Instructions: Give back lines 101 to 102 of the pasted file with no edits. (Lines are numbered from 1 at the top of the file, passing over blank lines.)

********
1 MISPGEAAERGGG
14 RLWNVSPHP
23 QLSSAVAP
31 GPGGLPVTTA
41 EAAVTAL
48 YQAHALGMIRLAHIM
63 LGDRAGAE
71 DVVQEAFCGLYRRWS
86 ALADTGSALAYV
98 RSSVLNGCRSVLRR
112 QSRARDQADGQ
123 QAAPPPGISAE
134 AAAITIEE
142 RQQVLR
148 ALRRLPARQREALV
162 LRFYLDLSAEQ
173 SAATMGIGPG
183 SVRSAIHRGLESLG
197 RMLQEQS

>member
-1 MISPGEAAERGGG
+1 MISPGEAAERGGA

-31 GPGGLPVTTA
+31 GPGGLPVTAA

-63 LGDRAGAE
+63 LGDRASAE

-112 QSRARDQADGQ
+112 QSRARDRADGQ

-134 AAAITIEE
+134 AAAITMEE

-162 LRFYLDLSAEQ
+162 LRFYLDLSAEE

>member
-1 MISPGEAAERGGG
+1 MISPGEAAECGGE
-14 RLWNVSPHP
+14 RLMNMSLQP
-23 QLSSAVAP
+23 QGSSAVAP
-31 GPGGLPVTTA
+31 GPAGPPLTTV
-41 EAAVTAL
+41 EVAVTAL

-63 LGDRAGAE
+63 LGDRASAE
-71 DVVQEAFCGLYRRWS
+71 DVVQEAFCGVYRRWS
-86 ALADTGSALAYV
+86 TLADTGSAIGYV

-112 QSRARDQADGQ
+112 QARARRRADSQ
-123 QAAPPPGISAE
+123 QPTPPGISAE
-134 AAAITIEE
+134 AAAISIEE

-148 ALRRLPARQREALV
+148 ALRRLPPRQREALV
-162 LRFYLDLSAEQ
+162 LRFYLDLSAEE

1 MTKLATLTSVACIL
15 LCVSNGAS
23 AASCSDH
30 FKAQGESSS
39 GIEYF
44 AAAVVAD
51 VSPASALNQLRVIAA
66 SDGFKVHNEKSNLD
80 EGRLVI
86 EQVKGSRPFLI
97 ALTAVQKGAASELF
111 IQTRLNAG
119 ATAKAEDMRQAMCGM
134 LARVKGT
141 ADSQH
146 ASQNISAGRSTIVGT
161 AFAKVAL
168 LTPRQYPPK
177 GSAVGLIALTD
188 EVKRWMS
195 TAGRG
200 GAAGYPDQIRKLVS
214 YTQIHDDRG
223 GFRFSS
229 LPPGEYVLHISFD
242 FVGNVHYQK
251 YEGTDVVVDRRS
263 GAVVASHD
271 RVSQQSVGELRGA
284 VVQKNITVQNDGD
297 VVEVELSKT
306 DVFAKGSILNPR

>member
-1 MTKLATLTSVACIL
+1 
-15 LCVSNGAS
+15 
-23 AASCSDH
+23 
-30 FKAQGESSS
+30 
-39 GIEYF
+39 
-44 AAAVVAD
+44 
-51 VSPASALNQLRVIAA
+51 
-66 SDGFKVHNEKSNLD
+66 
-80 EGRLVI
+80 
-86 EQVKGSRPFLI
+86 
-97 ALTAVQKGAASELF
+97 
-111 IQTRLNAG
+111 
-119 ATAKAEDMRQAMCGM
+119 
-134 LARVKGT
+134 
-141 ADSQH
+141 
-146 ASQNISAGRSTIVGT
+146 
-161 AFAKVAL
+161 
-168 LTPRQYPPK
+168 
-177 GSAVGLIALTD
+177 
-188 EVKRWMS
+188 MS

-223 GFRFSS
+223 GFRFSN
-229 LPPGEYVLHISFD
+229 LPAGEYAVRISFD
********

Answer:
-39 GIEYF
+39 